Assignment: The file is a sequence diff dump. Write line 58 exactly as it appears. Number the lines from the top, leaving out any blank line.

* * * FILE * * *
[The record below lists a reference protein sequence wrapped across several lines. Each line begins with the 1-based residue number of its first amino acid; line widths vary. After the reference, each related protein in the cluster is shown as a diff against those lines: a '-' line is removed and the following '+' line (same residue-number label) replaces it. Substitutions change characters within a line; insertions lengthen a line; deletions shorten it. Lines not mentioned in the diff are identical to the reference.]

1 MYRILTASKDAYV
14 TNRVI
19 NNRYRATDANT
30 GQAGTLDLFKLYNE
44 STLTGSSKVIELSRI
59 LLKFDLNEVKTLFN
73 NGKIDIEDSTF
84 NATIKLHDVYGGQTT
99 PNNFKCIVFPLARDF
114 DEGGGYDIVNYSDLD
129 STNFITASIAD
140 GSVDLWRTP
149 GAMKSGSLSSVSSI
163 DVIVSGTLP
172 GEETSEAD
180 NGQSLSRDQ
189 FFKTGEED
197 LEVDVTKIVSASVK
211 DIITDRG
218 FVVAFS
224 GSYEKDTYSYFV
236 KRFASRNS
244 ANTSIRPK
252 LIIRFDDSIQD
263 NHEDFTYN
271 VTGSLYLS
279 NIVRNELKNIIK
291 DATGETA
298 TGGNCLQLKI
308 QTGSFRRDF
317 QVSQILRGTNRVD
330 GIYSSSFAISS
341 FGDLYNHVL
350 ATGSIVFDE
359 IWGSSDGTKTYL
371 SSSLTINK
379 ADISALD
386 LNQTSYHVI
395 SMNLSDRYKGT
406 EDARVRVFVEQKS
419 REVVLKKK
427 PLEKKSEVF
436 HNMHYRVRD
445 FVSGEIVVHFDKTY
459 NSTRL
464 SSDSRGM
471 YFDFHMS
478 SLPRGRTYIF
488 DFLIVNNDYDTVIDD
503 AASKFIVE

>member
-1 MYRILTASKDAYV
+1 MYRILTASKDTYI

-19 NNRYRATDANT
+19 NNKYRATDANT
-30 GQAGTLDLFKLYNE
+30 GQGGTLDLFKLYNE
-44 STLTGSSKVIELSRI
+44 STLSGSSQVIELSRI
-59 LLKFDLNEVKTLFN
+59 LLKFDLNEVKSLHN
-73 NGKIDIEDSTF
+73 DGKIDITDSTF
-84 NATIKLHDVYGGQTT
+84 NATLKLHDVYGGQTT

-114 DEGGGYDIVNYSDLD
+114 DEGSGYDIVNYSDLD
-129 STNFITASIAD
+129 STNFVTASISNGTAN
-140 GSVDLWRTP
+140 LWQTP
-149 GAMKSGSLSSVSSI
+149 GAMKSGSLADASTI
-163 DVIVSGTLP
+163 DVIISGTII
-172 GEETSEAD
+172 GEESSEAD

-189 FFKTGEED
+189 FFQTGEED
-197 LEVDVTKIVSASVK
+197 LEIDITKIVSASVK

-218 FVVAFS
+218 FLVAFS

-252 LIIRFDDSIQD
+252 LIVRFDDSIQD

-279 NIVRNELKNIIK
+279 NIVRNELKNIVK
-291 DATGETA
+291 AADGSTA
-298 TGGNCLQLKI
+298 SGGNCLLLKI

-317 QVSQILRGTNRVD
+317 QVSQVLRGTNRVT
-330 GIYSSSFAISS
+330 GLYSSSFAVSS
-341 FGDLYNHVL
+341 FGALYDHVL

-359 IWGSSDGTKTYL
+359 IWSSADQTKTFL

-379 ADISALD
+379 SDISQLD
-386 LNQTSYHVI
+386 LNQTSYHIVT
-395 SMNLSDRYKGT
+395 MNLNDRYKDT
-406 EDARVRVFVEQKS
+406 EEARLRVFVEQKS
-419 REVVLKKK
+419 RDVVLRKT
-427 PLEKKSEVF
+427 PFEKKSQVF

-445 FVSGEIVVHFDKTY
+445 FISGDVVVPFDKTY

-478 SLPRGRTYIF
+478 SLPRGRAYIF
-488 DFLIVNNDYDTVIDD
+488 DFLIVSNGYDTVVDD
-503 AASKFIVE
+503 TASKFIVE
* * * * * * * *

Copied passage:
+30 GQGGTLDLFKLYNE